The behavior described in the Findings and Gigante's dealings with his doctors convince the court that Gigante deliberately feigned mental illness from the late 1960s until at least September of 1991. As he has presented no convincing reason for the court to conclude otherwise, the court finds that the symptoms that Gigante has demonstrated since that time are also the product of his malingering.
Gigante's attorneys say that even if he was competent to stand trial in September 1991, his condition has so deteriorated that he can no longer understand the proceedings or assist in his own defense. In support of this argument, they offer the testimony of Gigante's dentist, Dr. Rubin, and his chiropractor, Dr. Pressman, who said that they observed a steady deterioration in Gigante's condition.
Without objective medical evidence that Gigante suffered some new illness after 1991, the court can only conclude that the symptoms of deterioration observed by Dr. Portnow, Dr. Rubin, and Dr. Pressman are the result of malingering. As Gigante has feigned illness for over twenty years, the reasonable inference from the appearance of any exaggerated symptoms after 1991 is not that his condition has deteriorated, but rather that the imminent threat of prosecution has increased his incentive to malinger.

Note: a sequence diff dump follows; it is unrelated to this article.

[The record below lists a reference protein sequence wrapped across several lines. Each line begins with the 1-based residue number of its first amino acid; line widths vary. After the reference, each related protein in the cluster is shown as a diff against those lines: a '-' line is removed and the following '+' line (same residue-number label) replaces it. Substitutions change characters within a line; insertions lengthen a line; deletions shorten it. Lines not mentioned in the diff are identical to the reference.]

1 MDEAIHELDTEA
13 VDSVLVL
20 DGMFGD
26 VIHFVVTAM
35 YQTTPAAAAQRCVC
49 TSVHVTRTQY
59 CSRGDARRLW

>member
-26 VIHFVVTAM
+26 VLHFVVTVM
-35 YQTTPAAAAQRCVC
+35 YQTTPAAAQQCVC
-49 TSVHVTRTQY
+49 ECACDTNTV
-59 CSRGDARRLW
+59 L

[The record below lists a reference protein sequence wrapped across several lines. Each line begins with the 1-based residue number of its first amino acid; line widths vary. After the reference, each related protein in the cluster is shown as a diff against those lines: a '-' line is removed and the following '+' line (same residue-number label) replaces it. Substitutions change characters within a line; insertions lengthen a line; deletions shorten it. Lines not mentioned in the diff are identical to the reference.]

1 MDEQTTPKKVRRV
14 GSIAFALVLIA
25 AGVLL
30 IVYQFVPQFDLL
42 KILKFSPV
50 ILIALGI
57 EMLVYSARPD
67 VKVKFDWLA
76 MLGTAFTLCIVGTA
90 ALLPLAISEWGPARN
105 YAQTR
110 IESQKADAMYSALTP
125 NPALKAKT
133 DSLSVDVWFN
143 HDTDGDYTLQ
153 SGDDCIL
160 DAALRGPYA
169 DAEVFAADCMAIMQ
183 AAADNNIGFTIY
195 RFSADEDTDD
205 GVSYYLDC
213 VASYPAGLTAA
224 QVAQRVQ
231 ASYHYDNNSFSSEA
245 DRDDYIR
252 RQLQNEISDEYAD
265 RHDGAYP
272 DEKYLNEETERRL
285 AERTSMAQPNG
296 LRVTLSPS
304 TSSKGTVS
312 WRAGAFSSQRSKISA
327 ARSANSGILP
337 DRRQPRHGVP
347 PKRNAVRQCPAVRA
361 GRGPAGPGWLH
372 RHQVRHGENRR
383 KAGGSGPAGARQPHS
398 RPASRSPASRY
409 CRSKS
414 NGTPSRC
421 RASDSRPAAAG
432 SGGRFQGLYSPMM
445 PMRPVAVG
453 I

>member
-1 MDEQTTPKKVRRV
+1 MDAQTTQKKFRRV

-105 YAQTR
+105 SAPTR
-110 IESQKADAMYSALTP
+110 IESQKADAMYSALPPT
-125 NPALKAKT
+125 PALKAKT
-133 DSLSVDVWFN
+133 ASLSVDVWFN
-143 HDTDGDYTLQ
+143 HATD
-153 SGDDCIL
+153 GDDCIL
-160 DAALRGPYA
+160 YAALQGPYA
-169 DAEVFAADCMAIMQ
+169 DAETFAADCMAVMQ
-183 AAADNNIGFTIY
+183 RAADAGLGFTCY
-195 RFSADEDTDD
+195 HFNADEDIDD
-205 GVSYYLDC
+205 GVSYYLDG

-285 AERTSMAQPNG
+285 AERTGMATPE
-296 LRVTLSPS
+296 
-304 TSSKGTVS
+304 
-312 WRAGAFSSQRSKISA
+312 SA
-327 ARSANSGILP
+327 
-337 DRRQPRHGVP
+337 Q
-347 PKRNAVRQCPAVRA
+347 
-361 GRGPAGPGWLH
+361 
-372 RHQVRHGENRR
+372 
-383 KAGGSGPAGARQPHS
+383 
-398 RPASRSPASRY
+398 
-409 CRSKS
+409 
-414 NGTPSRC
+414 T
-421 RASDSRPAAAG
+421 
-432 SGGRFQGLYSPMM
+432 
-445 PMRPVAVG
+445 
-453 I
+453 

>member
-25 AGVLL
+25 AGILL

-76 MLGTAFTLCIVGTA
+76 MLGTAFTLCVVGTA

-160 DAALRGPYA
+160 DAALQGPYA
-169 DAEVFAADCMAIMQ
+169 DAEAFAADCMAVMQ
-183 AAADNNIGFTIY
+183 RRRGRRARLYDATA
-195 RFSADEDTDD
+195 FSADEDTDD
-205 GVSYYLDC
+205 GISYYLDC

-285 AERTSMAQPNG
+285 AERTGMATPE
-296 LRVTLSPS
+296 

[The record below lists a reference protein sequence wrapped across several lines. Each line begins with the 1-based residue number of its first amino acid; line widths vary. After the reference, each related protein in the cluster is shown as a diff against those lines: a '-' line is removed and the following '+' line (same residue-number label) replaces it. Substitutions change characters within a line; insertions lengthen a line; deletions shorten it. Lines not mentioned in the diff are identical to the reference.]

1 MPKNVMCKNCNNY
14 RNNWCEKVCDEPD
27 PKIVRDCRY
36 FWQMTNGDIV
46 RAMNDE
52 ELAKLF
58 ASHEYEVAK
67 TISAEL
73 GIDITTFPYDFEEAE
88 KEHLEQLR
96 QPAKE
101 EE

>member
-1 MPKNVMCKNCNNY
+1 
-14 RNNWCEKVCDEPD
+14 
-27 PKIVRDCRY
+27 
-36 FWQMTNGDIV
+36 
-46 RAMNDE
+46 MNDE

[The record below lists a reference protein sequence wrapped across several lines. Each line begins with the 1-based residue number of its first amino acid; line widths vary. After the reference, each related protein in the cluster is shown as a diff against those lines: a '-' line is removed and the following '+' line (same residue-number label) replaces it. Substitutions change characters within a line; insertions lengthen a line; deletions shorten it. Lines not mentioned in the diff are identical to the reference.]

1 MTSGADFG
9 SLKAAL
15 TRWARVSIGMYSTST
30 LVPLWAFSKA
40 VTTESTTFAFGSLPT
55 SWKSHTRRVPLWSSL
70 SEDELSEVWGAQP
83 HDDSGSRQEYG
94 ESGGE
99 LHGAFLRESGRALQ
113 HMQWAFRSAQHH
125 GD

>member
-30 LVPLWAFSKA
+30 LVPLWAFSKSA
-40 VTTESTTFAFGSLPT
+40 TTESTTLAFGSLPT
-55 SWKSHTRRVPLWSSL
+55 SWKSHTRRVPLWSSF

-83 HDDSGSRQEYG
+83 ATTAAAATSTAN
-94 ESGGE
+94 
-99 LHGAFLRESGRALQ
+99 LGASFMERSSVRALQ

Although 18 U.S.C. § 4241 provides a basis for hearings to determine only mental competency, the court may entertain a motion for a continuance or severance on the ground that the accused is physically incompetent to stand trial. See United States v. Jones, 876 F. Supp. 395, 397 (N.D.N.Y. 1995). The court may not dismiss an indictment because of physical incompetency, see id. at 396 n. 1, and will grant a continuance only if the impending trial poses a "substantial danger" to Gigante's life or health, United States v. Brown, 821 F.2d 986, 988 (4th Cir. 1987).